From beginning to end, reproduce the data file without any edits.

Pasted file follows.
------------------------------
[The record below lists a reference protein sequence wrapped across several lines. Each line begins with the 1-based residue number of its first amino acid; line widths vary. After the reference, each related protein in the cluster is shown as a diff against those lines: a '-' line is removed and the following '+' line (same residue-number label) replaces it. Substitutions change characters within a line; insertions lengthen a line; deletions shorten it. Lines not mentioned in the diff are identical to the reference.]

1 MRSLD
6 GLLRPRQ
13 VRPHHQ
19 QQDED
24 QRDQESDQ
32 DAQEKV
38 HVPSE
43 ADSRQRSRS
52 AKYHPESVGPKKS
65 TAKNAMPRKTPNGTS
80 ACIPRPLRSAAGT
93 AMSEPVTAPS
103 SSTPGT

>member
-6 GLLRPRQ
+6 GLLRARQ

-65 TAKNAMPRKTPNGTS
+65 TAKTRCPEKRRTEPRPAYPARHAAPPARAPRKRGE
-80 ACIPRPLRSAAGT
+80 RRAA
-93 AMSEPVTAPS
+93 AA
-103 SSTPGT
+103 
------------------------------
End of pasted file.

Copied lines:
[The record below lists a reference protein sequence wrapped across several lines. Each line begins with the 1-based residue number of its first amino acid; line widths vary. After the reference, each related protein in the cluster is shown as a diff against those lines: a '-' line is removed and the following '+' line (same residue-number label) replaces it. Substitutions change characters within a line; insertions lengthen a line; deletions shorten it. Lines not mentioned in the diff are identical to the reference.]

1 MRSLD
6 GLLRPRQ
13 VRPHHQ
19 QQDED
24 QRDQESDQ
32 DAQEKV
38 HVPSE
43 ADSRQRSRS
52 AKYHPESVGPKKS
65 TAKNAMPRKTPNGTS
80 ACIPRPLRSAAGT
93 AMSEPVTAPS
103 SSTPGT

>member
-6 GLLRPRQ
+6 GLLRARQ

-65 TAKNAMPRKTPNGTS
+65 TAKTRCPEKRRTEPRPAYPARHAAPPARAPRKRGE
-80 ACIPRPLRSAAGT
+80 RRAA
-93 AMSEPVTAPS
+93 AA
-103 SSTPGT
+103 